The U.S. Navy Is Taking UFOs Seriously which Are Renamed as UAPs

The U.S. Navy's decision to create new guidelines for reporting UAPs, unidentified aerial phenomena, signals that they might be taking this matter more seriously.
Marcia Wendorf

A story published on April 23, 2019, on the website of POLITICO, described new guidelines set out by the U.S. Navy for its pilots and other personnel to report Unidentified Aerial Phenomenon (UAPs), which is what is called UFOs, or Unidentified Flying Objects in popular culture.


The Navy told POLITICO, "There have been a number of reports of unauthorized and/or unidentified aircraft entering various military-controlled ranges and designated air space in recent years."

"The Navy is updating and formalizing the process by which reports of any such suspected incursions can be made to the cognizant authorities. A new message to the fleet that will detail the steps for reporting is in draft."

A UAP and F/A-18 Super Hornet fighter jets play cat and mouse

In late 2017, both POLITICO and the New York Times reported on an office that had been set up within the Defense Intelligence Agency to study UAPs. It was called the Advanced Aerospace Threat Identification Program, and was run by a man named Luis Elizondo. During that reporting, the puzzling 2004 case of the USS Nimitz Carrier Strike Group came to light.


The carrier group, which was operating off the coast of San Diego, California, had for two weeks been tracking UAPs. One day, it got lucky when it happened to have three F/A-18 Super Hornet fighter jets up in the sky just when the UAPs showed up.

The three fighters caught up with a UAP as it was hovering mere inches above the ocean surface, and churning up a considerable amount of water.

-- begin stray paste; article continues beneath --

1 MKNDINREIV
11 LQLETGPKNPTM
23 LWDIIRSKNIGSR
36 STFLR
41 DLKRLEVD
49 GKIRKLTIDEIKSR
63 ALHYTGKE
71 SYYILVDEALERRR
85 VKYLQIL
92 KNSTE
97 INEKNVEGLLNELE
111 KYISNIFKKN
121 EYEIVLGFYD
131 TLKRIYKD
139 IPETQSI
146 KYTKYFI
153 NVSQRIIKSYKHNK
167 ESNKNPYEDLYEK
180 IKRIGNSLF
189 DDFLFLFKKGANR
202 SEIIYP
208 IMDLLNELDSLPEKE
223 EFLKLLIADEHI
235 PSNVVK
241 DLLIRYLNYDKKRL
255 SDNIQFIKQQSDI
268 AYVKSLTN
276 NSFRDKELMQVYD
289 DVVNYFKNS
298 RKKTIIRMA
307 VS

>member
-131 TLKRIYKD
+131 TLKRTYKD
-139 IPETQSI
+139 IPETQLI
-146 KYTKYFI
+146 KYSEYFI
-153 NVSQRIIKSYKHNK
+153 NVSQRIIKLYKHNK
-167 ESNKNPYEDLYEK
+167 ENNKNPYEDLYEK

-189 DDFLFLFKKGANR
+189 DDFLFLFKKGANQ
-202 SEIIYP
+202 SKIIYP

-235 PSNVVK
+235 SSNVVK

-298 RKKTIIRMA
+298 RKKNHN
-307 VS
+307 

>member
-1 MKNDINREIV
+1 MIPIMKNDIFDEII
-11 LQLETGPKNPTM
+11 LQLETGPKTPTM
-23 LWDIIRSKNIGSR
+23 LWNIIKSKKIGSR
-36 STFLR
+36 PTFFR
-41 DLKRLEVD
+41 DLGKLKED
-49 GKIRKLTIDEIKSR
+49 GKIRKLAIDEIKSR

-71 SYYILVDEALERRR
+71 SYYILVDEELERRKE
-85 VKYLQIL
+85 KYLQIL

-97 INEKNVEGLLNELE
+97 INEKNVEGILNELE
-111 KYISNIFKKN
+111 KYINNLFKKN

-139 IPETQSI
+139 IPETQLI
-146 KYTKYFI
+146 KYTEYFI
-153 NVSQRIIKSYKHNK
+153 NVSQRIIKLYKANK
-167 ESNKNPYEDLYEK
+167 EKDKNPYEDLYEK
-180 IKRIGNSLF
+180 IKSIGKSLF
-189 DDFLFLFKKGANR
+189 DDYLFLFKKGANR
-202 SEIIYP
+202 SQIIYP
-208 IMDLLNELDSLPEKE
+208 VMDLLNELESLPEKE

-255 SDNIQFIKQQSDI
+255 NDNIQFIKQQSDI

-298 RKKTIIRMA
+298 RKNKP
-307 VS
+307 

Catching sight of the fighter jets, the UAP rose almost instantaneously to a height of 12,000 feet, where it and the fighters began a game of cat and mouse. Luckily, it was all caught on video by Raytheon Corporation's Advanced Targeting Forward Look Infrared (ATFLIR) sensor on one of the jets:

Last year, Commander David Fravor, the pilot whose voice can be heard on the above video, appeared on Fox News where he described the encounter. When asked where he thought the craft came from, Fravor said that it was, "something not from this world."

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November in Chicago is cold and cloudy but apparently, not boring

On the afternoon of November 7, 2006 at Chicago's O'Hare airport, a United Airlines employee was pushing United Airlines Flight 446 back from the gate when he looked up and saw a metallic, saucer-shaped craft hovering above.

The man radioed Flight 446's flight crew who also saw the craft. Eventually, twelve airport employees were observing the craft, as well as witnesses from outside the airport.

Apparently, having seen their fill, if you've ever been to Chicago in November, or been to O'Hare Airport, you know what I mean, the craft shot upwards through the clouds at such a high rate of speed that it left a clear blue hole in the cloud layer.

Initially, both United Airlines and the Federal Aviation Administration (FAA) denied the existence of the sighting, until the Chicago Tribune newspaper filed a Freedom of Information Act (FOIA) request. That unearthed a call made by a United Airlines supervisor to an FAA manager in the airport tower concerning the UAP.

March in Phoenix is much more pleasant than November in Chicago

On the night of March 13, 1997, a man in Henderson, Nevada reported seeing a huge V-shaped object with six lights that was heading toward Arizona.

In Paulden, Arizona, a former police officer saw a V-shaped cluster of reddish or orange lights overhead. He watched until the lights disappeared over the horizon. Next, the police switchboard in Prescott, Arizona lit up with callers reporting a V-shaped cluster of lights flying overhead.